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10 Things Our Boomer Parents Just Don’t Understand About Raising Kids Today

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Raised before the omnipotent internet, but after the ‘80s latch-key era, we kinda had the best of both worlds. While our parents were the first generation of helicopters, hovering at close range, they were far from being lawnmowers—destroying any obstacle in site. We played outside, but they made sure we wore wear helmets and checked in at certain times. We roamed the local mall, but they weren't far behind, having a coffee at Gloria Jean's. We had sleepovers galore, but only after they checked in with the other parents.

Boomers were (and are!) great, involved parents. But now that their kids are raising kids, there are a few things we'd love to settle once and for all. Here, ten things boomers need to understand about parenting in the middle aughts.

1. Unlimited Screen Time Isn’t What It Used to Be

Man, did we love plopping ourselves in front of the big screen and digging our heals in for a night of Must-See TV. But gone are the days that if you left a child to their own volition, the worst that could happen is they'd stumble across a salacious episode of Silk Stalkings. Today, a screen means access to the metaverse. We're talking worlds within worlds within worlds—dark web, nefarious communities, bad actors (not just the ones on Silk Stalkings)—that have the potential to unravel your world. Hence: Screen time is closely monitored.

2. “Organic” and “Sustainable” Aren’t Just Buzzwords

Boomers sometimes bristle at the mention of green-forward lingo. And we get it. The way certain well-meaning movements are ripped apart, sold for parts and then folded into gentrified commodities at a price too steep for most of the public is not the point of organic produce or sustainably made products. The actual point is to be able to consume foods, wear clothes and use products that are safe and cause the least harm to consumers and Earth. And most importantly, we want our children to grow up on a planet where they can not only survive, but thrive.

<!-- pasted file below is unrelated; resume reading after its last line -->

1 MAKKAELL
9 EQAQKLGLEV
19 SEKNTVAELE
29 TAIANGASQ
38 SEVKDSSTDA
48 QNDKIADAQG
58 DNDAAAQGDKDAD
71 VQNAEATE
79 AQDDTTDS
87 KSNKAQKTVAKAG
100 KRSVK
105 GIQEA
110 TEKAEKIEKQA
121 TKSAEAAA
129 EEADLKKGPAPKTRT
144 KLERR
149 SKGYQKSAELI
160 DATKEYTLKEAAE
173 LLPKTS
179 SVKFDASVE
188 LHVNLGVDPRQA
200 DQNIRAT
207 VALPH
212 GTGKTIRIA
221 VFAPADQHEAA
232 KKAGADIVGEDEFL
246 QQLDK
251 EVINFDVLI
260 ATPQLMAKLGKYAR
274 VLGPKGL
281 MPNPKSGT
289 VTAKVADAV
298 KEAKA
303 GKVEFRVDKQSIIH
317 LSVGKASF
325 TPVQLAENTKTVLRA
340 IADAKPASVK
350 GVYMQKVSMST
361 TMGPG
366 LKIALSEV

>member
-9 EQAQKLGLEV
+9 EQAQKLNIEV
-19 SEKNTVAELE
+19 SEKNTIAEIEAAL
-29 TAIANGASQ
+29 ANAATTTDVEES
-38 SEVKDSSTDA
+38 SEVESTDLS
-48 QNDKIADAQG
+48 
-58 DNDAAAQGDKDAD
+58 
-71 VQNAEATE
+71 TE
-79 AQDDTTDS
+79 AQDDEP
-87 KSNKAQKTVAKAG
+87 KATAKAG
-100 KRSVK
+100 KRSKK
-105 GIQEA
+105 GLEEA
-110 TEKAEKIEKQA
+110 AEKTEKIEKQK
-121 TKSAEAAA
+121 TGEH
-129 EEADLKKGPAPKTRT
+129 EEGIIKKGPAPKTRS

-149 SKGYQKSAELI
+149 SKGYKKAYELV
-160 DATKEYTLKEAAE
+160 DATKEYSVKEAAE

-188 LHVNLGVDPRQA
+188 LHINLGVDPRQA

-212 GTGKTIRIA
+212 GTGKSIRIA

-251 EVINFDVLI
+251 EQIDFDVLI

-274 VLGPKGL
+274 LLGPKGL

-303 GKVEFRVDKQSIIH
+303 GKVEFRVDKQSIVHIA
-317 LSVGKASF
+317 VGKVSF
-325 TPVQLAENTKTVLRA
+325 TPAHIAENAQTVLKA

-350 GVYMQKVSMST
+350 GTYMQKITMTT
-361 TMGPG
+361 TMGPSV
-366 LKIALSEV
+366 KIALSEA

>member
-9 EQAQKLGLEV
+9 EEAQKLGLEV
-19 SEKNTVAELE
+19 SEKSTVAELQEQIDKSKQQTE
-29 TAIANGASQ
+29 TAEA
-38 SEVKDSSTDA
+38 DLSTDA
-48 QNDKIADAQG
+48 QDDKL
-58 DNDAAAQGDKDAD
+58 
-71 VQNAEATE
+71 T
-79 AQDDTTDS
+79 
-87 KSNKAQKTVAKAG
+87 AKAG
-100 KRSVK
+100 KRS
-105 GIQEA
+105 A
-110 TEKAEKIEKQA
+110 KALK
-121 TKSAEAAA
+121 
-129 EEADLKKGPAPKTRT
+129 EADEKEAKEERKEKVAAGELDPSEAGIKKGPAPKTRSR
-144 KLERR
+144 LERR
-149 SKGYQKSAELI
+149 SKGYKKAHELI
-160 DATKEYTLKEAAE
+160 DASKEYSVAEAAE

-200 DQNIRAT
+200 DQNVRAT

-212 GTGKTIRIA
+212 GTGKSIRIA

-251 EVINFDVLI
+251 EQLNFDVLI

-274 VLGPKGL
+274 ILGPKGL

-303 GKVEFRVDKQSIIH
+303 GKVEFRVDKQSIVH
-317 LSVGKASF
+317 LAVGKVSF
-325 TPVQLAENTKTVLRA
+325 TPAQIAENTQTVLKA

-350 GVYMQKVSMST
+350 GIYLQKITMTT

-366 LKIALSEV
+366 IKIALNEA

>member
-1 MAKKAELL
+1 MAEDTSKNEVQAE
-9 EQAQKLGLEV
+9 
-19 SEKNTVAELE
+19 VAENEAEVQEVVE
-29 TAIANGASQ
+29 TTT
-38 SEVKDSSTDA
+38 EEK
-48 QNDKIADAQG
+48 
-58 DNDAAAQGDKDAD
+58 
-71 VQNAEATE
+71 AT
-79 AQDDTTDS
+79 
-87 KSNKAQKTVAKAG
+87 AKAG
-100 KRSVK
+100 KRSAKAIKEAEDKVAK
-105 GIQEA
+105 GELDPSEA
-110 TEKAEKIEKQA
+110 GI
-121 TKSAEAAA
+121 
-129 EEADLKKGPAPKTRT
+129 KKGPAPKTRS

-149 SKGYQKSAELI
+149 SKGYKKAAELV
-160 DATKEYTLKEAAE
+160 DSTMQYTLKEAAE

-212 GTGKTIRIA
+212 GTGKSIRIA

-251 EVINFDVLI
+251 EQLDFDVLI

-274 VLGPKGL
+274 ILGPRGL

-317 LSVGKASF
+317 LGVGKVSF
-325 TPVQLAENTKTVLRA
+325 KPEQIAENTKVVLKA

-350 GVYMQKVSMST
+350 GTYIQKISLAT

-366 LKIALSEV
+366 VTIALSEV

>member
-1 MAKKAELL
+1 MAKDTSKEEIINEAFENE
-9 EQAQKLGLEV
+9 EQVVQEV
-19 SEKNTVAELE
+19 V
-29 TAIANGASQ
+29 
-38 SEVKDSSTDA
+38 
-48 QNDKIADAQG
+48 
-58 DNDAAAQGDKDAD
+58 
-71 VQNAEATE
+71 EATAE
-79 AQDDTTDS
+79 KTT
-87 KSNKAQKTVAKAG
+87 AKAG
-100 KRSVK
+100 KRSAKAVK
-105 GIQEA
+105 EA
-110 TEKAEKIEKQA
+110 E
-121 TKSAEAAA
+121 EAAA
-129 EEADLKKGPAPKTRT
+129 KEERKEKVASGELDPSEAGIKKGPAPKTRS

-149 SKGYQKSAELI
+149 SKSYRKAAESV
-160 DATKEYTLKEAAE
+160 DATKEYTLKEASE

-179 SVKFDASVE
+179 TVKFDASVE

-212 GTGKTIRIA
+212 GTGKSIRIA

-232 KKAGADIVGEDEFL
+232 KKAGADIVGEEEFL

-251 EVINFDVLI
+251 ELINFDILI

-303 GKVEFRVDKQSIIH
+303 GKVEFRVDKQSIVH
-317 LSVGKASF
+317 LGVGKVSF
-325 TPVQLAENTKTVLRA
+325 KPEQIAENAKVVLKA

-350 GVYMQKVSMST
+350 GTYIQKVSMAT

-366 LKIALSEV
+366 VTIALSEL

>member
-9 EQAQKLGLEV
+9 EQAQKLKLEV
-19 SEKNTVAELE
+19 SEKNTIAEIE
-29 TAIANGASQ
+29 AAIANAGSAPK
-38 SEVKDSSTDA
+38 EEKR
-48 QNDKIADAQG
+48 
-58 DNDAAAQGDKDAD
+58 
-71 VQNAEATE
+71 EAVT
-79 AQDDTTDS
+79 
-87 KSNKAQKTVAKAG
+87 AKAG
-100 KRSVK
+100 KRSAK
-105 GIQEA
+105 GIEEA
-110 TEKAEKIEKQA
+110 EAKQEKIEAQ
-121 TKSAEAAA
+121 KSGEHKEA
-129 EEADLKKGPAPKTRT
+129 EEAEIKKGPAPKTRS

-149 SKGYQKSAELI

3. Sleep Training Is Not Just for Babies/Kids

“We put you to bed at midnight and you turned out just fine!” Sure, we did turn out just fine. But were you OK? Millennials are “obsessed” with sleep training—an umbrella term that basically means teaching your baby/kids to nap and sleep on schedule—not only because of the benefits to baby, but almost more importantly, because of the benefits to them as primary caregivers. A sleep schedule means that parents and caregivers know (within reason, because kids gonna be kids) that at 7:30 p.m. every night, they will be able to turn off. Studies, like this one from Canadian Family Physician, conclude that sleep training not only improves infant sleep problems but also statistically significantly improves maternal mood scales.

4. Time Outs Are Out—Time Ins Are, Well, In

We’re not here to shame you for sending us to our room when we yelled, “I HATE YOU!!!” after you told us we couldn't watch Silk Stalkings—trust us, we deserved it. But we do know now that those types of time outs aren't as effective as we all thought. When editor Alexia Dellner asked two therapists about their take on time outs, they both agreed that time outs as punishment aren't effective. The frontal lobe of a child's brain hasn't had enough practice to regulate strong emotions on their own. So, when you send a kid to a time out to “sit and think about your actions,” you're literally telling them to do something they cannot do yet. Dellner writes, “Instead, try a time-in. Here’s how: A time-in means taking a break—together as a family—to regroup” which allows your child's brain to calm down while staying connected to you, the parent.